All plants need moisture to not only survive but to thrive. Even more so when you’re growing food. Fruiting crops like pumpkin, zucchini and cucumbers, fruit trees as well as leafy greens have high water needs compared to many other edibles like hardy herbs. Maintaining soil moisture is a key to a healthy soil. If you live in a very dry climate, you may need to make wise choices about the plants you grow. The less rainfall you get, the more you will need to water. The more organic matter your soil has the greater the moisture holding capacity.

If you live in a high rainfall area, soil moisture may not really be an issue for you but a dry spell could cause problems. If your soil is too dry, your plants can’t access the nutrients they need. On the flip side, if the soil becomes too wet and waterlogged they can suffer from root rot and other issues because of inadequate drainage or aeration; the community down there literally drowns and so for these reasons maintaining soil moisture levels should be a priority.

Organic Matter!

Be proactive and build up your soil health. Increasing the organic matter content of soil assists in making it an appealing habitat for the essential organisms which you want to be in your soil! Proper soil texture is essential to allow plant roots to take up moisture and air. Dense clay soils can remain too moist causing roots to literally drown whilst sandy soils may drain too quickly for roots to find and absorb moisture. In all soil types organic matter encourages beneficial microbial activity and it provides some nutritional benefits. There is always some organic matter in your soil but usually not enough for your plant’s needs. The very best way to improve soil texture and give the organic content a good boost is by adding organic material such as compost, mulch and other soil amendments.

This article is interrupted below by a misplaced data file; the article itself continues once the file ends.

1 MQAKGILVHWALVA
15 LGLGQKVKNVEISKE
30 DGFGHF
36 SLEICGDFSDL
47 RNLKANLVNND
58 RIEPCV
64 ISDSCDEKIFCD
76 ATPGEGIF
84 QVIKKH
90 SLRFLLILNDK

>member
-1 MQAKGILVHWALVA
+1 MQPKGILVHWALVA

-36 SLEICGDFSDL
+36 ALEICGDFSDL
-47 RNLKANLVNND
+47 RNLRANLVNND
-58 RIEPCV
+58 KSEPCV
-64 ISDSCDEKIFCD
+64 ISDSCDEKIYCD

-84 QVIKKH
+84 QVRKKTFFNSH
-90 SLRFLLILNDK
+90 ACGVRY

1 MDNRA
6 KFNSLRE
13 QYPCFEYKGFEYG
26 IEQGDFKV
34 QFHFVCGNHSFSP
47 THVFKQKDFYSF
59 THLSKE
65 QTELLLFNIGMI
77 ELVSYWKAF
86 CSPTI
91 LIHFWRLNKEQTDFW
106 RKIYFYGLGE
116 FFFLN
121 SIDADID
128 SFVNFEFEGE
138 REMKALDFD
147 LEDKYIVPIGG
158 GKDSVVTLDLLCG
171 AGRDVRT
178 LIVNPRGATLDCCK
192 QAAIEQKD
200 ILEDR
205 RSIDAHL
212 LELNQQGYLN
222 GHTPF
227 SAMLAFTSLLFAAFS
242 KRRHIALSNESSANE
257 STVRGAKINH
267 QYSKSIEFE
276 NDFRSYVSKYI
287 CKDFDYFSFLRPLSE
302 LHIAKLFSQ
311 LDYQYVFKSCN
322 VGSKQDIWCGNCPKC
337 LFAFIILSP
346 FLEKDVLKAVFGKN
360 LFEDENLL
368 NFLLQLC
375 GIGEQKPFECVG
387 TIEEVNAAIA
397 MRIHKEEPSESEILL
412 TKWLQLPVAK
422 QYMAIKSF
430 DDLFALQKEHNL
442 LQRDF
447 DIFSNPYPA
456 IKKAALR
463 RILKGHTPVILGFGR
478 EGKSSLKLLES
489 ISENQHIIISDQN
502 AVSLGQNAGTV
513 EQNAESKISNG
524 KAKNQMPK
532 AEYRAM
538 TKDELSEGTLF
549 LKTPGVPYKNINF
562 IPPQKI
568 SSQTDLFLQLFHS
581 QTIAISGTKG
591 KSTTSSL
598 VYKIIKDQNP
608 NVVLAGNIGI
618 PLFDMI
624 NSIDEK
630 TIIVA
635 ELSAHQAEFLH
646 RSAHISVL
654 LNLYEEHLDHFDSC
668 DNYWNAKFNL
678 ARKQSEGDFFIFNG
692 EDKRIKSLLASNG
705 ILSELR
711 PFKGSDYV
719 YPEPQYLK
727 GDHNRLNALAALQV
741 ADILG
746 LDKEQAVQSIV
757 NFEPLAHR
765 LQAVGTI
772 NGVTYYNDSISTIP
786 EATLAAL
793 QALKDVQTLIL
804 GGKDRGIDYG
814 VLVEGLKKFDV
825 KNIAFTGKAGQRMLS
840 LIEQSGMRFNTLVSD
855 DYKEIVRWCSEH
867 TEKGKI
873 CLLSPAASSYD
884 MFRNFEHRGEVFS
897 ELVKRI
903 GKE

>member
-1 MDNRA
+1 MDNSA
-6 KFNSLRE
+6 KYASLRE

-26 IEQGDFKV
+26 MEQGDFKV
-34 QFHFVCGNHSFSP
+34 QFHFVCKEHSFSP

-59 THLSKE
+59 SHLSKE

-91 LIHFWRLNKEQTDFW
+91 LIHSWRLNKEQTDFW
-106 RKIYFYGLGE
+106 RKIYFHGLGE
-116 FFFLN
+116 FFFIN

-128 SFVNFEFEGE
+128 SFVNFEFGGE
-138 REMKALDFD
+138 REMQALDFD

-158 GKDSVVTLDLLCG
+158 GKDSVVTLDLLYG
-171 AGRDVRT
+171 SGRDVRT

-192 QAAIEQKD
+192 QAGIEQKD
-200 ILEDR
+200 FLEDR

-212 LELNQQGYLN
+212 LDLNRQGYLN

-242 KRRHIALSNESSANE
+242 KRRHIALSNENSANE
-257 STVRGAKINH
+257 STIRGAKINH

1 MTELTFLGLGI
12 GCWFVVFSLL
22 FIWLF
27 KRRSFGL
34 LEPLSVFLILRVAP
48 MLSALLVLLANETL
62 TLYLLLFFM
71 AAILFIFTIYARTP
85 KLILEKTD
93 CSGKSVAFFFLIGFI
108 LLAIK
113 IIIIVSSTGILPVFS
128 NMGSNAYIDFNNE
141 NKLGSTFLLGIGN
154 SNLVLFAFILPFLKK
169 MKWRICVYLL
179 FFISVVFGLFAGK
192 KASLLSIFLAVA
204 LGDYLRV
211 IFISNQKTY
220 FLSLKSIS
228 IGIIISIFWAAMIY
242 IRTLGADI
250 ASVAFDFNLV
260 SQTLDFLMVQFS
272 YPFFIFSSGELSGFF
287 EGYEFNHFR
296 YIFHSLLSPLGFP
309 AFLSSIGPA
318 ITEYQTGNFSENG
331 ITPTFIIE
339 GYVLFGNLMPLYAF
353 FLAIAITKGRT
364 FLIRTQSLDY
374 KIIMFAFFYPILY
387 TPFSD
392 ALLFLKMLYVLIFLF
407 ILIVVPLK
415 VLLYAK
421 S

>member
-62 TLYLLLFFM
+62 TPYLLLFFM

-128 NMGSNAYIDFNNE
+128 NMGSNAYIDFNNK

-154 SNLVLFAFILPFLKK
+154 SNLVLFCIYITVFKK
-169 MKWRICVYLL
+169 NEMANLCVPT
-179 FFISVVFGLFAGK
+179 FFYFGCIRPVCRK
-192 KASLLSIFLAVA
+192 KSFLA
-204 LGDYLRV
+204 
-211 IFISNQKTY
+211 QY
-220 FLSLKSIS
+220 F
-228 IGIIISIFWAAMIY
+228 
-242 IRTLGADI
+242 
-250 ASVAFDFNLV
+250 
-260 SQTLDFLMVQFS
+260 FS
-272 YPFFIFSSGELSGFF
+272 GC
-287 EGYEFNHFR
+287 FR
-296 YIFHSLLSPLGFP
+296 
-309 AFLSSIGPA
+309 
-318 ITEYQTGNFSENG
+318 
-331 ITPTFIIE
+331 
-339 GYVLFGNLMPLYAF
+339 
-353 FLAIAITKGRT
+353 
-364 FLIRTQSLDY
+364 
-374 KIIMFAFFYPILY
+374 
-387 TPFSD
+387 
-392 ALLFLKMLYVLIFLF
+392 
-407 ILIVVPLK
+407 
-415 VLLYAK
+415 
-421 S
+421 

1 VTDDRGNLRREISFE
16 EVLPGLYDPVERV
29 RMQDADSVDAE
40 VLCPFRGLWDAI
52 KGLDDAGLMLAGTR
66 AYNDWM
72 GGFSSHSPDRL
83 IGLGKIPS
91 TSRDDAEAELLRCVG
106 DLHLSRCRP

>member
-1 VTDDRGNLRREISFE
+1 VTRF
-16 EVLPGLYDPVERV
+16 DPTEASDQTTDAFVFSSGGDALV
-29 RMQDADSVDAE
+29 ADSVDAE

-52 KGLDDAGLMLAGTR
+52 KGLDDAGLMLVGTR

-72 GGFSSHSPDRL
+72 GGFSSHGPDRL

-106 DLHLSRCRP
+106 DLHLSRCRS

We sell Regal Blend which is a blend of our topsoil and compost and it can be used in your garden as an easy and simple method to increase the organic content.

Keep digging and rototilling to a minimum!

Digging disturbs dormant weed seeds. One way to get weed seeds to germinate is to start interfering with your soil! Keep the use of your spade to a minimum and only dig when necessary. You CAN gently and carefully use your garden fork to aerate your lawn or garden bed as this will assist with improving soil structure. However!!! Double digging (apart from being unnecessary and incredibly hard work) or turning over your soil, can quickly destroy the living community of microorganisms below.

Try to remember the soil is their home. It is their shelter where they live, work, and eat. So take care of your soil community and build healthy habitat for microbes by adding organic matter like manures, cover crops, compost and mulch.

Avoid Compaction!

Try to avoid working with the soil after rainfall, as this will compact the soil and it won’t be able to breathe. Never mow or use equipment when the soil is wet either! Try not to even walk on the soil because it can be very damaging. Waterlogged soil needs time to drain, if all the air pockets have become filled with water. Compacting the soil while wet will suffocate the soil, meaning it won’t be receiving the valuable nutrition it needs.